“It’s a Wonderful Life” premiered in New York City on Dec. 20, 1946, to mixed reviews. Time magazine raved about its inventiveness, while The New York Times panned its clichéd characters. Although the film won five Oscar nominations, it was seen as a commercial flop. American audiences coming out of the horror of the Second World War found Capra’s high-minded values and bias against big cities to be naive and unrealistic. The movie ended up bankrupting Capra’s small production company and casting a heavy shadow over the director’s ability to deliver at the box office. It would take another 25 years for the American public to fall in love with Capra’s valentine to small-town America.
And then something unforeseen began to happen. Desperate for content to fill up the empty hours of late night television broadcasting in the 1970s, major networks began showing the film repeatedly to a new audience that had been traumatized by the cynicism of the Vietnam War and the emerging scandal of Nixon’s Watergate. The sentimentality, idealism and broad strokes of Capra’s cinematic style were leavened by the director’s ability to tell a simple, clear story filled with genuine human warmth, humor and emotion. Just as crucial was the overall quality of the cast that featured veteran performers in every role, from the stars to the supporting actors to the bit players. Whether it was Jimmy Stewart as George Bailey; Donna Reed as his wife, Mary; Lionel Barrymore as the evil banker or Henry Travers as George’s guardian angel, each actor felt like an irreplaceable note in a melody that is at once familiar, yet genuine.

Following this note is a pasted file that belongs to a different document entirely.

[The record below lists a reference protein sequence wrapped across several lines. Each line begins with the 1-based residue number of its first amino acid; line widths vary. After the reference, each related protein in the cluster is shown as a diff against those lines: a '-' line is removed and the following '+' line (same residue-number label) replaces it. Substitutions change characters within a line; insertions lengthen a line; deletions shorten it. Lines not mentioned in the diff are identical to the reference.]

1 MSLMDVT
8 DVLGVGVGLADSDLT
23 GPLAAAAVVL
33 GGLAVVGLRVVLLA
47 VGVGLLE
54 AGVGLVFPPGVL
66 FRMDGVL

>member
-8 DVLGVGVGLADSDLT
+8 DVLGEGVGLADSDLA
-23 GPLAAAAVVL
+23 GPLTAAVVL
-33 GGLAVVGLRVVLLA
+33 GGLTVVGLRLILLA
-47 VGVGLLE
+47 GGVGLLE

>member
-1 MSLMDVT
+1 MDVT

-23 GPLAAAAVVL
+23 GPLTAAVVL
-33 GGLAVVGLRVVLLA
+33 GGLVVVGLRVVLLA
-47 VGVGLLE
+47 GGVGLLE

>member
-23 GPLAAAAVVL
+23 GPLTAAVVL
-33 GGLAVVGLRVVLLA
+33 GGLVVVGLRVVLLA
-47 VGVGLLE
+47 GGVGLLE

Stewart, in arguably the greatest role of his career, had just returned from World War II, where he had flown 20 combat missions over Europe and had been awarded the Distinguished Flying Cross, the Air Medal and the Croix de Guerre. At the time, Stewart was seriously considering quitting acting because of what he had witnessed during the war and had to be convinced to take the role by Barrymore. Better known for his work in romantic comedies, fluffy melodramas and even light-hearted musicals, Stewart revealed a power and depth to his acting that was previously unappreciated.